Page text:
Dub Review

Tue., Jan. 01
07:03:46 AM


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Over the past couple of years, anime fans have come to realize there isn't much Clarine Harp cannot do. Her name appears on the credits of many FUNimation discs, whether in DVD production or redefining the role of badass in shows like Burst Angel and Speed Grapher. Even at conventions, when talking about her work, she also finds time to knit for charity. We recently asked her a few questions about her work, behind and in-front of the mic.

DubReview (DR): Does Kaede (Negima) remind you of yourself as a student?
Clarine Harp (CH): Although I would have loved to have been a ninja in school, Kaede (Negima) and I were similar in the fact that we both kept to ourselves. Kaede also tends to have a maternal instinct when it comes to her friends, so I would like to think we have that in common as well.

DR: Could you talk about your character in Beck, Kayo.

CH: I think everyone knows at least one person like Kayo. A wild party girl, she avidly attends shows for local bands and proceeds to irresponsibly indulge in whatever vices she chooses at the time. She is also brash and opinionated, totally unlike myself. I have no idea how I got cast in this role.

DR: What's it like to play some real badasses? (Sei and Ginza)

CH: Very gratifying, but tough! The back stories of Sei (Burst Angel) and Ginza (Speed Grapher) are really interesting in that there is a level of depth and purpose to their actions. Sei tends to mask her emotions, while Ginza is ruled by hers. The opportunity to provide their voices has been a wonderful and challenging experience.

DR: What do you think Speed Grapher emphasizes more of: the dual or perverse nature of people?

CH: Out of the two choices, I feel Speed Grapher emphasizes the dual nature of people. This is evidenced by Kagura and her Goddess counterpart, the metamorphosis of humans to Euphorics, and on a larger scale, the people of wealth and privilege frequenting the underground club. Everyone is spotted there from members of the clergy to high-ranking politicians. These people are respected in regular society, so this makes the reality even more disconcerting. Suitengu understands the duality and corruption of human nature and exploits it for his own underlying reasons. The show reminds me a little of Fight Club, in that respect.

DR: Speed Grapher is a show that people turned down auditioning for because of its graphic nature (some of these scenes, of course, come from Ginza's life). Do you or did you have any reservations about voicing her?

CH: From the beginning, I had no reservations providing her voice. As recording progressed, I found only one scene that I felt uncomfortable with. I was relived that the ADR director, Christopher Bevins, was very understanding and allowed me to have a closed session that afternoon. Over all, I am very grateful to have a role like Ginza, since characters like her don’t come around often, if ever.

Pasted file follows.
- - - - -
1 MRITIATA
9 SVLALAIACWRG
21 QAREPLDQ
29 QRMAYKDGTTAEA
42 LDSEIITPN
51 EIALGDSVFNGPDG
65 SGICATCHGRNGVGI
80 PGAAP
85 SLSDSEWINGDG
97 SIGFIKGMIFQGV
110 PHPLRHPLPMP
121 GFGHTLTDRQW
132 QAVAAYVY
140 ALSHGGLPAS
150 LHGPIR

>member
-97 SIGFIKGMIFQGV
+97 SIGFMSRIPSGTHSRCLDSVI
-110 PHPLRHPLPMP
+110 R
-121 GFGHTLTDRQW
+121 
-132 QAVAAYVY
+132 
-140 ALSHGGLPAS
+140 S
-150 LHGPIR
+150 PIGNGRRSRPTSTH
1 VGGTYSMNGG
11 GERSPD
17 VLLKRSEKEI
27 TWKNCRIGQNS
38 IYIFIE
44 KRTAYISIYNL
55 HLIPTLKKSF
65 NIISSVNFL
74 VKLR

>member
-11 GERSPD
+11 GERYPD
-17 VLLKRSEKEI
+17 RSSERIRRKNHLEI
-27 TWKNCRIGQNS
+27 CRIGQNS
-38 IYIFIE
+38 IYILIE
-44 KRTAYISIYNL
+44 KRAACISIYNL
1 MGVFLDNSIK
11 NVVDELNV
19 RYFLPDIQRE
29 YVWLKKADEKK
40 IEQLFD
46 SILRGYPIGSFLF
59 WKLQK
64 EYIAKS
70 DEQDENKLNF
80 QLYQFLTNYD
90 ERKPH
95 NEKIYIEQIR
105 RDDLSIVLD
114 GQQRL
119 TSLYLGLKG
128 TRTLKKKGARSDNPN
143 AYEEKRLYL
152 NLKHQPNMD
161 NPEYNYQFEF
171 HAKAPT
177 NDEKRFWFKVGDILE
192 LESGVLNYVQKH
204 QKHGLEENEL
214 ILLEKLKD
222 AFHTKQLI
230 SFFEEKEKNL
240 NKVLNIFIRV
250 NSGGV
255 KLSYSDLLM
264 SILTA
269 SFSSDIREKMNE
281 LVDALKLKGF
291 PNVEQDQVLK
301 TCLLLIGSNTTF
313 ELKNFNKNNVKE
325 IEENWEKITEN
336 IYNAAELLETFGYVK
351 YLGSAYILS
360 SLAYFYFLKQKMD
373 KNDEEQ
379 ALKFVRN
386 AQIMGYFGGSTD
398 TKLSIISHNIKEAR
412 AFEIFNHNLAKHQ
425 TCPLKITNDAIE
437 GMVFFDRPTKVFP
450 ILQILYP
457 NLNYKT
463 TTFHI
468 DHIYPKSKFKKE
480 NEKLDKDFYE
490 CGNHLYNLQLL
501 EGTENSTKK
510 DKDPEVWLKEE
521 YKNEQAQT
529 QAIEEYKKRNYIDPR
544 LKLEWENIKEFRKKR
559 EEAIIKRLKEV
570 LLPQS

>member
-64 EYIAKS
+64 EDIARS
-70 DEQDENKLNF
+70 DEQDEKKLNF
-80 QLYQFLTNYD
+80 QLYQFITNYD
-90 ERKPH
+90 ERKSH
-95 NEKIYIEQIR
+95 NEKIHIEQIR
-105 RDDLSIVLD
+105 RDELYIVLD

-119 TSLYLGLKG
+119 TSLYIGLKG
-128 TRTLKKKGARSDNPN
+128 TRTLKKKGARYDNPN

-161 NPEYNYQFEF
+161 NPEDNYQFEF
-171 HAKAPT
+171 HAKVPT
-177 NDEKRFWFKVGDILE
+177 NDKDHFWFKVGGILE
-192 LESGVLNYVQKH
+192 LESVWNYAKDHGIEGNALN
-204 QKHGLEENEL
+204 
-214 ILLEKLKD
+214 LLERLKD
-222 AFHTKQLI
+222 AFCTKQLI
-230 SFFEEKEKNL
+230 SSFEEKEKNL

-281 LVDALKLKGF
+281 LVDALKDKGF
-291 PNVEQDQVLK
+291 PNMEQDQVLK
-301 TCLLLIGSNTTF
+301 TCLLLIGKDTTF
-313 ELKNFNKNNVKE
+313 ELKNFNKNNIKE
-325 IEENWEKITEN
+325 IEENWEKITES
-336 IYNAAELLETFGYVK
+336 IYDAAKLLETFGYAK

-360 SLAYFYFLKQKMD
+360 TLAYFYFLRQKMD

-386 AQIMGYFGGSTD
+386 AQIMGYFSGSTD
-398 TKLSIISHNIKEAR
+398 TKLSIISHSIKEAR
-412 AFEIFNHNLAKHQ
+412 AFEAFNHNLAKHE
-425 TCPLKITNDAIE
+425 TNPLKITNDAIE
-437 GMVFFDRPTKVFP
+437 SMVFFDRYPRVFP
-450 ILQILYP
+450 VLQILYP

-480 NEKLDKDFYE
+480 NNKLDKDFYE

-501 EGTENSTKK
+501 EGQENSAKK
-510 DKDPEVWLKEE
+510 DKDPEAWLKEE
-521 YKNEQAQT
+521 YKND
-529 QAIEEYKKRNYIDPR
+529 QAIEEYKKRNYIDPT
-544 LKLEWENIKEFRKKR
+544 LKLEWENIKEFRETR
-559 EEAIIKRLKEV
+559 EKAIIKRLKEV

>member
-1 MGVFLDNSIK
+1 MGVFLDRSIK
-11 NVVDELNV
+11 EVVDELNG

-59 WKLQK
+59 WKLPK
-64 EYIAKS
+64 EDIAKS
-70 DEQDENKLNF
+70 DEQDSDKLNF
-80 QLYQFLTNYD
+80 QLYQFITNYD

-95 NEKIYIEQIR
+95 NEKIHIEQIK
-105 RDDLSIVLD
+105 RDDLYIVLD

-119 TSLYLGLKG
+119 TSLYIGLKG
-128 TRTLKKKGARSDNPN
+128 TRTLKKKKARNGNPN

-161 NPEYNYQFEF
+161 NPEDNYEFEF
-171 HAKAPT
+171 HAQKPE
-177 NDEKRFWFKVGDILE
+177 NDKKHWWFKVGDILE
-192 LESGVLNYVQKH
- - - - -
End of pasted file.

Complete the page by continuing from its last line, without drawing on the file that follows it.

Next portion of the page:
DR: Do you need to do anything special to get into the mindset to record for certain characters?

CH: It really depends on the depth of the character. For Ginza, Sei and Sanae (Samurai 7), I had to completely clear my mind before entering the booth. Those roles were each difficult in their own way, so I had to pay special attention to their needs.

DR: Could you tell us a little about what your work in DVD production entails?

CH: Here is the abbreviated version: Job duties include heavy scheduling, coordinating translations and subtitles, writing menu instructions, helping plan extra features, proofreading, quality control, gathering elements to author, etc. There is a lot of multi-tasking and planning in advance to ensure we produce a quality product in the timeframe we are provided.

DR: Has knitting always been a part of your life?

CH: Knitting is a relatively new hobby, which I picked up a little over a year ago. I am a craft enthusiast and also enjoy scrap booking, cross-stitching, embroidery and sewing. Knitting is the most portable hobby I have, especially since soft-edged needles are allowed on airplanes. This really comes in handy when I am traveling to conventions. I think more than one person has seen me knitting on panels…

DR: Do you have any last comments for your fans?

CH: I want to say that I really appreciate all of the support I have seen from fans. From several hundred attendees at local anime conventions ten years ago, to thousands today, the industry has grown so much. I am often overwhelmed at the sheer numbers, and I am happy that interest has grown enough for people (like me!) to have jobs they really enjoy. I couldn't think of a better incentive to work hard, so thank you everyone!

We would like to thank Clarine Harp for her time and participation in this interview. Please be sure to check her out in Speed Grapher, Negima, Kiddy Grade, and the upcoming Beck, all available from FUNimation.


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